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Between medicine and law.

Authors
Type
Published Article
Journal
Statistics in medicine
Publication Date
Volume
2
Issue
2
Pages
113–121
Identifiers
PMID: 6648125
Source
Medline

Abstract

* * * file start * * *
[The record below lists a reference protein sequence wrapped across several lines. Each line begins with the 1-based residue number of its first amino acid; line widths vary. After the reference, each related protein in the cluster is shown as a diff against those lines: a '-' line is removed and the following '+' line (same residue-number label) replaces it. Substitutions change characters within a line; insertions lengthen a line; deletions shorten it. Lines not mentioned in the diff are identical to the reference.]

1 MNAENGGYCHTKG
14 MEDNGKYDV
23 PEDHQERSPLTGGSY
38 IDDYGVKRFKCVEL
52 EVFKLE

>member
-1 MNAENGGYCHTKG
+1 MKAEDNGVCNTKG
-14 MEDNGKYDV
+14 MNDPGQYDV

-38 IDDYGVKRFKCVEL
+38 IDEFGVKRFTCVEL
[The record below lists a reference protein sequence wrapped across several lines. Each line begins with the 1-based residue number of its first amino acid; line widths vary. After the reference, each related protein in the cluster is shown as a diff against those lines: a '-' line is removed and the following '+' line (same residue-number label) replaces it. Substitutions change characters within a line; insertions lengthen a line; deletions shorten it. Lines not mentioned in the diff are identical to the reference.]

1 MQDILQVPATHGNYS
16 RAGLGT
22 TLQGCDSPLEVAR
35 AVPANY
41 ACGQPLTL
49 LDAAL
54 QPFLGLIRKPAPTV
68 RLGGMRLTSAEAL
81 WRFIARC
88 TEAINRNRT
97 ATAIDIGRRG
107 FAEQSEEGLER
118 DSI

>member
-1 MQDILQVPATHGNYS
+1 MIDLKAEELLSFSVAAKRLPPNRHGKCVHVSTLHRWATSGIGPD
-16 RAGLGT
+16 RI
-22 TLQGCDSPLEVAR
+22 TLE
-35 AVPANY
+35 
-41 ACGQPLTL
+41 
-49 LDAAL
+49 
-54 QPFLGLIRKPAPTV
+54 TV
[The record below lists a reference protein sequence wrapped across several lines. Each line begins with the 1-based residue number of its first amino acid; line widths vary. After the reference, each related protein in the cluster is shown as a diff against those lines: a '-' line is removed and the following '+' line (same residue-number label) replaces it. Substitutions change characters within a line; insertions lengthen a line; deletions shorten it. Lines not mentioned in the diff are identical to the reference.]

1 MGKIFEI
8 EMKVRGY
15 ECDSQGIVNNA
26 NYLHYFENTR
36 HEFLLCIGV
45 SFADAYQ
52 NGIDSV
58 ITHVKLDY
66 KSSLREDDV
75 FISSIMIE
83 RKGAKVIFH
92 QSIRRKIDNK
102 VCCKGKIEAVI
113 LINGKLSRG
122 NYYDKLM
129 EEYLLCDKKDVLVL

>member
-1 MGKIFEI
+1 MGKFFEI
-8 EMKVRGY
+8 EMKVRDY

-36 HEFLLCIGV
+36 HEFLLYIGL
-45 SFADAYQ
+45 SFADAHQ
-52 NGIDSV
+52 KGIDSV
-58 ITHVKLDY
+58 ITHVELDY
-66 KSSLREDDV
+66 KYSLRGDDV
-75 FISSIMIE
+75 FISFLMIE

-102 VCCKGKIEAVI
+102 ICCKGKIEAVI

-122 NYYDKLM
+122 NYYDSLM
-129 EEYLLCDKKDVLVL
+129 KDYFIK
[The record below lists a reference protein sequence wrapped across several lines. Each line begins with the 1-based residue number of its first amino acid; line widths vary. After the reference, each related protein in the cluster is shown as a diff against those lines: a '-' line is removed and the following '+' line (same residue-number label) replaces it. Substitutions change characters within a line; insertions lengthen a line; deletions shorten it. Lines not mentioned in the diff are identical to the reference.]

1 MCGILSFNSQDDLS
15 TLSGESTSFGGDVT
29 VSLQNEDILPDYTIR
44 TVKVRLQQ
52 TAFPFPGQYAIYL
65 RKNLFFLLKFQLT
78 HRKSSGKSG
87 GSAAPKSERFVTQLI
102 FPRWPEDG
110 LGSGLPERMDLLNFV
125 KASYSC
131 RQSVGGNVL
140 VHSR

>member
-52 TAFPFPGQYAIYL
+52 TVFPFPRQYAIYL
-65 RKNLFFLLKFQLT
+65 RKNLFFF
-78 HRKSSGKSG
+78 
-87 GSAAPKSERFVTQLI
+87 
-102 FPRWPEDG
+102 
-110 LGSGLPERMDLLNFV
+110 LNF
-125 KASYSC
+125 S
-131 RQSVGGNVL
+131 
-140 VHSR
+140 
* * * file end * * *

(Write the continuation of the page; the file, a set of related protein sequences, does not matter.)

A recent experience as an expert witness in a legal action intended to prevent the fluoridation of water supplies has emphasized to me some of the problems of explaining statistical reasoning to persons unfamiliar with the mode of thought. The procedures of cross-examination are not ideal for clarifying scientific truth, and regrettably the language of statistics offers much scope for misunderstanding when words used technically are read with more colloquial meaning. I illustrate this by discussing the meaning of significance tests and by examples relating to the combination of independent test results, the misunderstanding of independence, covariance analysis, the use of interpolation, the relation between source of data and interpretation, and spurious correlation.

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